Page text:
If, as Duchamp said, art is the interaction between the object of scrutiny and the viewer, then what is our role in that interaction, as viewers? There’s been a lot of talk about our role and rights as creators, especially in the electronic age when the means of creative production and distribution are available to so many more of us. When we’re all creators in search of an audience.
But I’m interested in how we respond and act as that audience. Can art move us so deeply it makes us act? Can art change lives?
Reading Tolstoy changed the life of Mohandas Gandhi. Tolstoy—who in War and Peace calls war ‘the vilest thing in life’—inspired Gandhi’s non-violent resistance to British rule in India and in his honour Gandhi founded the Tolstoy Farm near Johannesburg, South Africa. And a poem from Victorian England by William Ernest Henley—’Invictus‘—scribbled on a scrap of paper sustained Nelson Mandela through his long imprisonment. Its last lines are:
I am the master of my fate:
I am the captain of my soul.
And books (in a library, that threatened species) were life-saving for writer Junot Diaz. At the 2008 Sydney Writers’ Festival Diaz gave thanks to the librarian who introduced him to ‘the wonder of books and in the process, I would argue, saved my life’.
In a laneway in the heart of Sydney 180 birdcages have been strung across the sky for an installation called ‘Forgotten Songs‘*. And birds sing somewhere nearby.
Except this is a place where no birds sing. The songs are recordings of the birds who once sang here, before we put up buildings where trees had been and laid bitumen where once was earth. Recordings of Eastern Whipbirds, Rockwarblers, Fan-tailed Cockatoos and other birds sing during the day. And at night the Powerful Owl, Southern Boobook, Tawny Frogmouth. ‘Forgotten Songs’ is installed in Angel Place next to the City Recital Hall, where the Brandenburg Choir with its live human song is a regular fixture.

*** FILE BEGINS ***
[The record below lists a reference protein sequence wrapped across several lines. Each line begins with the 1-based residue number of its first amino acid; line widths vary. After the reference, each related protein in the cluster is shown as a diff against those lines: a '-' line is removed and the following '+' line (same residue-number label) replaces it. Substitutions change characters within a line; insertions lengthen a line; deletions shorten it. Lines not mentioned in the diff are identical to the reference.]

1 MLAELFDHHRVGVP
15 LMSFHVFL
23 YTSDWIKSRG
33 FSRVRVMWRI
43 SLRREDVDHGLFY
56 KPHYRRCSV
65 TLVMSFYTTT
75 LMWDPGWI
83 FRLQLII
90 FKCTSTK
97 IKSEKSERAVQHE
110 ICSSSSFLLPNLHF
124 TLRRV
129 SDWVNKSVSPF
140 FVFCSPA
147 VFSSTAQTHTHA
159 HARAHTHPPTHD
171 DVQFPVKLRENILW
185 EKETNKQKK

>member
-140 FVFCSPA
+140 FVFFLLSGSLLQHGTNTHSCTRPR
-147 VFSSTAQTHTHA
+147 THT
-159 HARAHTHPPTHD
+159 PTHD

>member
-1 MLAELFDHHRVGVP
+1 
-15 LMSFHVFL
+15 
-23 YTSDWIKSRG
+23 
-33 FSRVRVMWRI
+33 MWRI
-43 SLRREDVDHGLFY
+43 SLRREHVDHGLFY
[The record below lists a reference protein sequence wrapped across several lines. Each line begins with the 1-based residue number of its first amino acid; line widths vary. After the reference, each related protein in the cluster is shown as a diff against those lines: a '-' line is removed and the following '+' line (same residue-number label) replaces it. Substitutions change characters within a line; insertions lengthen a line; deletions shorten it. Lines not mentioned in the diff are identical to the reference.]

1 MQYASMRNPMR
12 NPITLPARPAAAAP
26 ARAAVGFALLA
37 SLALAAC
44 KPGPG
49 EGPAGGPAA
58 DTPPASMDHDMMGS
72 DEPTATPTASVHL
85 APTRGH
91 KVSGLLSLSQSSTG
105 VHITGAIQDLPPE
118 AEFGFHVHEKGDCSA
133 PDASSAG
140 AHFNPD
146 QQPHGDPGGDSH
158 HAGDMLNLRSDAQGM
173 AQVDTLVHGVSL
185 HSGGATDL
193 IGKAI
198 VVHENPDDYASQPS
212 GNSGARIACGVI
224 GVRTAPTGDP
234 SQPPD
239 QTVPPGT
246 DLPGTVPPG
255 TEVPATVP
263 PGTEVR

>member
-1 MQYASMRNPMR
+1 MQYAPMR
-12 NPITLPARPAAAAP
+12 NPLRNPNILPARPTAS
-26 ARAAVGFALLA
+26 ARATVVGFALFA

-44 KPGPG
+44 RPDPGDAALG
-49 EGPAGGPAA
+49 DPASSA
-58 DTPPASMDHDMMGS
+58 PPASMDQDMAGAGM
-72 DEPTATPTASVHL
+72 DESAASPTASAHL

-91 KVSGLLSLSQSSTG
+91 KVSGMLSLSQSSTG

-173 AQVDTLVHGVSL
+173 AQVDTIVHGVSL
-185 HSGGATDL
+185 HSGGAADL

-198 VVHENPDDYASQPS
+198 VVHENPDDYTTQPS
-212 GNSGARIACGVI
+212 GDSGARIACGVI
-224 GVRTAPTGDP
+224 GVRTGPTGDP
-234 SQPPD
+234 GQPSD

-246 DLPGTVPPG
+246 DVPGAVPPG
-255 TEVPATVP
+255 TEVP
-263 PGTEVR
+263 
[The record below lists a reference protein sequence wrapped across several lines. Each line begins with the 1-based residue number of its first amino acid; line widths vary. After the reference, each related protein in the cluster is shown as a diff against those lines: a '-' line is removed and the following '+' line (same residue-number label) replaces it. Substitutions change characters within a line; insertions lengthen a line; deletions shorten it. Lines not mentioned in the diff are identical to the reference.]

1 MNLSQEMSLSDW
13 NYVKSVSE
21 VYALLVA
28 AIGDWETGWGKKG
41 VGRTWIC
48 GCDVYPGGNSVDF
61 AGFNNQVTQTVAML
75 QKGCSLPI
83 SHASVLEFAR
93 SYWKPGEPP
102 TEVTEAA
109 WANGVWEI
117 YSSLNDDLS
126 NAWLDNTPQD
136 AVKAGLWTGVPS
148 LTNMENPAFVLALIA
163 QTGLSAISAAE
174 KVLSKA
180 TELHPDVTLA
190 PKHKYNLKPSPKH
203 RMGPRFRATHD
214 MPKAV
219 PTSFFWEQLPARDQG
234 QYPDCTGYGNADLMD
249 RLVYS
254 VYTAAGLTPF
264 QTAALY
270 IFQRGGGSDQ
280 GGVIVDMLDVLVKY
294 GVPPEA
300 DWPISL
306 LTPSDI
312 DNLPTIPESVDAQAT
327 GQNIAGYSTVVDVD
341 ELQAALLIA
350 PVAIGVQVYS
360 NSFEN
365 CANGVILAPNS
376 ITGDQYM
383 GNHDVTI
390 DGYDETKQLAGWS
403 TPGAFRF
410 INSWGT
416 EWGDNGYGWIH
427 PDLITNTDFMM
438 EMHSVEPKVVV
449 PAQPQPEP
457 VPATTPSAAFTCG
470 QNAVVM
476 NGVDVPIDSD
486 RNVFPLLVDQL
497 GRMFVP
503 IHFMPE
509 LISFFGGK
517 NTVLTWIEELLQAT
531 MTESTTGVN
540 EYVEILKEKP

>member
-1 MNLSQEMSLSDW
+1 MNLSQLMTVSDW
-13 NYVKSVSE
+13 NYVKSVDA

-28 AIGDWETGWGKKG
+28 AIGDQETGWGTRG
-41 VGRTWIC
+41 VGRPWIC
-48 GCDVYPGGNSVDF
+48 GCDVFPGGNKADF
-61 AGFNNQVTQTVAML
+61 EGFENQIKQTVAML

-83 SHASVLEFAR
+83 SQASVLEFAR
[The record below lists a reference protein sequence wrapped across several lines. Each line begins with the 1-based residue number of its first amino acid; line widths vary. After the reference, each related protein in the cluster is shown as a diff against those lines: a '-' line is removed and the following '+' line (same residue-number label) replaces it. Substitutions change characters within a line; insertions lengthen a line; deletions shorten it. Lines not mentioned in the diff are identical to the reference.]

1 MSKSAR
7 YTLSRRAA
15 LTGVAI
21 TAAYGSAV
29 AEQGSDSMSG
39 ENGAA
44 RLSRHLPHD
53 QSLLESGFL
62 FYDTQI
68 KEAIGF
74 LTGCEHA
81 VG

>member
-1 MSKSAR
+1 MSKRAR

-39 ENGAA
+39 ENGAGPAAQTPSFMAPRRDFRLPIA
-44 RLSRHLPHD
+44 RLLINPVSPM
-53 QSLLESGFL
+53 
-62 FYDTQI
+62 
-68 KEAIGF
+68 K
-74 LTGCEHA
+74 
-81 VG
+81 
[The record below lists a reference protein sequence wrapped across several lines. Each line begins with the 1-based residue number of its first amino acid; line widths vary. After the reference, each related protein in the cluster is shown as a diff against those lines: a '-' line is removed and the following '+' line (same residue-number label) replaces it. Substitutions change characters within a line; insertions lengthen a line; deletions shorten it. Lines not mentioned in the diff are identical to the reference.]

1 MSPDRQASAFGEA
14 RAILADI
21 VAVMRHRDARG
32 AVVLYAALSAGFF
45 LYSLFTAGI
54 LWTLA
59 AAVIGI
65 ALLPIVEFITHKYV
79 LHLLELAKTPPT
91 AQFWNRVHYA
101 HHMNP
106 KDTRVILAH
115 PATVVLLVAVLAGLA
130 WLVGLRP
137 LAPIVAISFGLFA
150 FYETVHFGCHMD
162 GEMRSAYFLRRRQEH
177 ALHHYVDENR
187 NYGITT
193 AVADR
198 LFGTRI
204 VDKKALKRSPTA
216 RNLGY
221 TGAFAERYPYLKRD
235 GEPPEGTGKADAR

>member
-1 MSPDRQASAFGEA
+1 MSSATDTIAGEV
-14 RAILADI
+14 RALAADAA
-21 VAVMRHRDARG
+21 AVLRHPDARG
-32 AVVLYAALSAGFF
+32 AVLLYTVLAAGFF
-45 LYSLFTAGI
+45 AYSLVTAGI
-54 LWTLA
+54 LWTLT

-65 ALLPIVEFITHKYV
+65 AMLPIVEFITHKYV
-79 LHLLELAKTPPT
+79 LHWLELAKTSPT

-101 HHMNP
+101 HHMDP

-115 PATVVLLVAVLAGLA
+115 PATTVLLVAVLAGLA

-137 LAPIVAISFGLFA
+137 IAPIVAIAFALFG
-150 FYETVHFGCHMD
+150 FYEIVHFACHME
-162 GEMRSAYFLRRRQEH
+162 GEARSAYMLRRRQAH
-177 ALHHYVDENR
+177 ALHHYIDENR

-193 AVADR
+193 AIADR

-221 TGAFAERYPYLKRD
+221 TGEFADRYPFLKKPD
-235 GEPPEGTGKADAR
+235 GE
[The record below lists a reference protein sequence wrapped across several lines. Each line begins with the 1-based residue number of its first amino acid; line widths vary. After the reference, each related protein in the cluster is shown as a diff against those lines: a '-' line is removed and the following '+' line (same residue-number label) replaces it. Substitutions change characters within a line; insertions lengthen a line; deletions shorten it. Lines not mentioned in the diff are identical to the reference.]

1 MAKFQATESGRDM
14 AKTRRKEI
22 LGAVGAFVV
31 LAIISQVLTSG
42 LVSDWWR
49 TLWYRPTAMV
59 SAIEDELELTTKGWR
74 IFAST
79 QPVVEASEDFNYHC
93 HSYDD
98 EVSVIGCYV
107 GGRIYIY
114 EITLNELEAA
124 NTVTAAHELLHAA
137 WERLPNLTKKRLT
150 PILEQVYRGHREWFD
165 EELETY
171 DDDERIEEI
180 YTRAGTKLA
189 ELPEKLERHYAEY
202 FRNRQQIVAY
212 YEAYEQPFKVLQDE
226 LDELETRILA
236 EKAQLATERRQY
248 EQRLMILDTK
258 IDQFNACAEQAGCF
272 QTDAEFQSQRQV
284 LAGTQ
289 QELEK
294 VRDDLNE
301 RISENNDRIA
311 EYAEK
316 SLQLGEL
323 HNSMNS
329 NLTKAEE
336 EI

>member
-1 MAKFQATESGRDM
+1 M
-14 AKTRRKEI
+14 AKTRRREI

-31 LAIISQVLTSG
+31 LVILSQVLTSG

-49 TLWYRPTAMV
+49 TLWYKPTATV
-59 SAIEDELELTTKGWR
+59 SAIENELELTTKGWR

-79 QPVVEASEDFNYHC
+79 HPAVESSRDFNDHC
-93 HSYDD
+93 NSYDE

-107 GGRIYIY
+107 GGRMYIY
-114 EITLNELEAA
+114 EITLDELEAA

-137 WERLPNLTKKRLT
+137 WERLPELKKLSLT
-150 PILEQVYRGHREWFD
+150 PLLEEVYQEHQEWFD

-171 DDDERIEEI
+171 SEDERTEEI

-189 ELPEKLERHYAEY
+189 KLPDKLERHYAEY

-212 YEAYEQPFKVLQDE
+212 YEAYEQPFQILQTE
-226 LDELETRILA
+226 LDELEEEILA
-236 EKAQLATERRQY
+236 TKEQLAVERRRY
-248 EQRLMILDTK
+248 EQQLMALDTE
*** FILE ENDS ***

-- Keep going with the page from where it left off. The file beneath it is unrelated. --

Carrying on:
For me the cumulative effect of empty birdcages filled with shrill, disembodied birdsong in a dingy laneway called Angel Place next to a house of live human music and song is beautiful, poignant and devastating. I have been turning ‘Forgotten Songs’ over in my mind since it was first installed in the summer of 2010. It has joined forces with Don DeLillo’s Underworld and Cormac McCarthy’s The Road—and now Alexis Wright’s The Swan Book. They have moved me to answer them, to acknowledge them in action.
From Underworld by Don DeLillo:
It was reddish brown, flat-topped, monumental, sunset burning in the heights, and Brian thought he was hallucinating an Arizona butte. But it was real and it was man-made, swept by wheeling gulls, and he knew it could only be one thing—the Fresh Kills landfill on Staten Island.
This was the reason for his trip to New York and he was scheduled to meet there with surveyors and engineers in the morning. Three thousand acres of mountained garbage contoured and road-graded with bulldozers pushing waves of refuse onto the active face … It was science fiction and prehistory, garbage arriving twenty-four hours a day, hundreds of workers, vehicles with metal rollers compacting the trash, bucket augers digging vents for methane gas, the gulls diving and crying, a line of snouted trucks sucking in loose litter.
From The Road by Cormac McCarthy:
They listened but they could hear nothing. Still he could see the open country to the east and the air was different. Then they came upon it from a turn in the road and they stopped and stood with the salt wind blowing in their hair where they’d lowered the hoods of their coats to listen. Out there was the gray beach with the slow combers rolling dull and leaden and the distant sound of it. Like the desolation of some alien sea breaking on the shores of a world unheard of. Out on the tidal flats lay a tanker half careened. Beyond that the ocean vast and cold and shifting heavily like a slowly heaving vat of slag and then the gray squall line of ash. He looked at the boy. He could see the disappointment in his face. I’m sorry it’s not blue, he said. That’s okay, said the boy.
From The Swan Book by Alexis Wright:
Now the day had come when modern man had become the new face of God, and simply sacrificed the whole Earth.
My own observations, conversations and the words of scientists, activists, journalists, some few politicians and fewer economists (significant because their language currently rules the world), tell me we’re fucking up the planet, ruining the earth, through short-term thinking and greed. But the images that stick in my mind and move me to act are from The Swan Book, Underworld, The Road, ‘Forgotten Songs’. That is the power of art.
I originally posted this in March 2010 at overland.org.au. I’m reblogging it today to add the picture which is now missing from the original—and to remind myself of the power of art and the extreme urgency that we act to stop our species from fucking up the planet that is our home. If we humans share one thing, it is this planet to which we are all, after all, indigenous.
*’Forgotten Songs’ is by Michael Thomas Hill (my partner), Richard Wong, Dave Towey, Richard Major and Fred van Gessell.